Some people hunt hippo with high power crossbows but this seems a singularly dangerous hobby and we have only tried it when we fancied a change in routines. You'll have to get it in the head or it's just going to ignore the bolt and get upset with you, likely resulting in an eating scenario.
Large herbivores who can nevertheless express their dissatisfaction with cars in particular by running at speeds of up to 35 mph. Big armoured heads make them particularly difficult to stop and desist.
Rhinocerous interacting with car it appears to have taken objection to. Interaction involves repeatedly flipping the car over with passengers inside
Due to its natural armour, it is not clear that any conventional firearm is sufficient to disable a rhinocerous with certainty. You could try a GPMG (General Purpose Machine Gun). Alternatively one could try a hand grenade or even an anti-tank missile. Rhinocerous interactions with humans are thankfully rare.
FN MAG General Purpose Machine Gun potentially suitable for rhinocerous control
NLAW RB-57 next generation light anti-tank weapon. 'Fire and forget' mechanism. Already in use
L91081 British Special Forces grenade
Nota bene. There is a snubnose handgun called the Rhino, which as a compact revolver is an excellent choice for a concealed weapon. However it is not suitable to shoot rhinos! The rounds fired from a Rhino, being of lower velocity, will just bounce off a rhino (probably).
Two versions of the distinctive Chiappa Rhino, a revolver that features a useful two-stage trigger (for accuracy) in its 20DS (lightweight) model (right).
Cheetahs, jaguars, leopards etc
There are lots of big cats that look like this and they should all be treated the same way: extremely dangerous if they look in any way animated. They are all pretty much the same - very fast large carnivores that think you look tasty. They can all accelerate from zero to very fast virtually instantaneously. The cheetah is the fastest, and it can run at speeds of up to 80 mph, being the fastest land animal in the world.
Obviously if one decides to come at you, whether you are in a car or not, you've got a big problem. They can flip a small car or break the glass with their giant paws, and you definitely don't want things to start looking like this:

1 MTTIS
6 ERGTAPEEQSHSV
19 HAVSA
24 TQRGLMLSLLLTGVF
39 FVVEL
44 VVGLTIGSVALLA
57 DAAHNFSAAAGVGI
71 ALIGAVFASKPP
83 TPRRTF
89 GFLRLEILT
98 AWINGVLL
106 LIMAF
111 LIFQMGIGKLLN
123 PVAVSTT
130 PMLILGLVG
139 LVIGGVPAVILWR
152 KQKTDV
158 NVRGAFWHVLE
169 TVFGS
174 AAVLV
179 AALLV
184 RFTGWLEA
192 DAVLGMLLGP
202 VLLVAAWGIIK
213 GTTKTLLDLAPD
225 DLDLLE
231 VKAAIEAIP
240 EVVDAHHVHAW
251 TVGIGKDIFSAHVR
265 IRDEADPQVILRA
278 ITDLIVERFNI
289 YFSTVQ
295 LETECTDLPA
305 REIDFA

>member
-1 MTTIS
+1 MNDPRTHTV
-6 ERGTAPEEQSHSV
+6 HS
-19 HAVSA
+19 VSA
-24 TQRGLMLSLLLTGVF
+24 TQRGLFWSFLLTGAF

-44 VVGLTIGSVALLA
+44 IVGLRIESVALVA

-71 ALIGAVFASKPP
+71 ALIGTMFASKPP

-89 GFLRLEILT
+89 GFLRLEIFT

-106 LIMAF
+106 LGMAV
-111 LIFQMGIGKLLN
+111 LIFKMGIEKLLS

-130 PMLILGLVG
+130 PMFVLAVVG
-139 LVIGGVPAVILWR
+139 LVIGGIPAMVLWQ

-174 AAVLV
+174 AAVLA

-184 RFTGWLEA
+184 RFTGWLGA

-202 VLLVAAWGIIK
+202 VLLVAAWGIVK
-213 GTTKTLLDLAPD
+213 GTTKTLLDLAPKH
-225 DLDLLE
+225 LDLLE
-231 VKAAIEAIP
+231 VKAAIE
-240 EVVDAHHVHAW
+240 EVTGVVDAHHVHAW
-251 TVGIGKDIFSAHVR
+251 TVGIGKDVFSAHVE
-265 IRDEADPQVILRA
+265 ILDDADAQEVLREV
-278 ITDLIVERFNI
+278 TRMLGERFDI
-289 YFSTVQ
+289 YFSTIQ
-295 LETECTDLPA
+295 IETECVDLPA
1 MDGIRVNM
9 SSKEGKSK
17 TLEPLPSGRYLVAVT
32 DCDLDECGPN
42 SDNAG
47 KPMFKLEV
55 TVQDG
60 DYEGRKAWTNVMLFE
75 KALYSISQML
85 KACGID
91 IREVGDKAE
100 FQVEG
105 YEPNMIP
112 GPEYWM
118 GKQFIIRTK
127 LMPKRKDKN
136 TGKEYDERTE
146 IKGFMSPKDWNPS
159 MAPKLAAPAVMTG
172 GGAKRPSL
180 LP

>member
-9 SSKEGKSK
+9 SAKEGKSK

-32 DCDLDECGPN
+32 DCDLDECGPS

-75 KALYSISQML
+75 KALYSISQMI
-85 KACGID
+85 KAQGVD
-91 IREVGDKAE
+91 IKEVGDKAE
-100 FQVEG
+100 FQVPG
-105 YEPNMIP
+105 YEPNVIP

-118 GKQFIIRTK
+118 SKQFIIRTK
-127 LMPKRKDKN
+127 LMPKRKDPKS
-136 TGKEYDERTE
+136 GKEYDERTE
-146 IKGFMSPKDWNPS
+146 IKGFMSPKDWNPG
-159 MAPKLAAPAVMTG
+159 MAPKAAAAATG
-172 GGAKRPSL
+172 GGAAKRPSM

Cheetah having entered car and having apparently found food in the form of person's arm
If you have one coming at you, a decent high velocity .35 bore rifle should do the trick. A fully automatic assault rifle should polish it off without any problems. Or you can try a sawn off shotgun at point blank range. Don't bother with a handgun (unless the thing is sitting next to you in the driver's seat); you can't hit a target with a handgun when it's moving at 80 mph. You really need to know what you are doing.
Typical large bore rifles for shooting fast powerful animals
Lions and tigers
These are fairly straightforward. If one comes at you, just empty the clip of a semi-automatic 9mm handgun into it until it stops coming.
The Beretta Pico, a convenient reliable 9mm semi-automatic firearm suitable for control of big cats
Colt Mustang Pocket Lite, another suitable compact firearm for big cat control but taking a .380 round. These may or may not be more difficult to obtain than 9mm rounds in certain circumstances in certain jurisdictions
MP-443 Grach, a standard Russian firearm carried by Russian special police and internal security forces. A rather more powerful handgun where permanent big cat disablement may be necessary either in the past or in the future
Stag, moose etc
These are big boys. You need a large bore elephant gun for these guys, or an automatic assault rifle. Otherwise you'll be blasting away at them all day and they won't even notice.
AK-94, which should come in handy for Russian moose problems
SA-80 combat rifle preferrred by serving British personnel
These are big fellows and they can go from calm to very aggressive for no reason. They can also just break into your house and eat you or the contents of your fridge. See e..g.:
Bear 'opening' window to enter property
Bear manifesting its presence at the kitchen window, with an indicative desire to enter
Bear seemingly unhappy upon inspection of living room
Bear opening door using handle
Bear ascending staircase because it didn't find sufficient food downstairs
The above is very common in parts of Canada, and if it happens you have a big problem because these bears are hungry.
In parts of North America you can buy bear spray which is a giant version of a pepper spray designed for bears. It's not clear how effective it really is though, if the bear is determined to come into your house on a culinary mission.
You need a bear gun. A G20 Glock 10mm semi-automatic should do the trick. Just blast away between the eyes until it stops moving. Or a .44 Magnum revolver should work well. Not many bears are going to keep coming after a shot in the head with one of those. Shoot bears at short range.
G20 Glock 10mm with laser sighting. Good for bear defence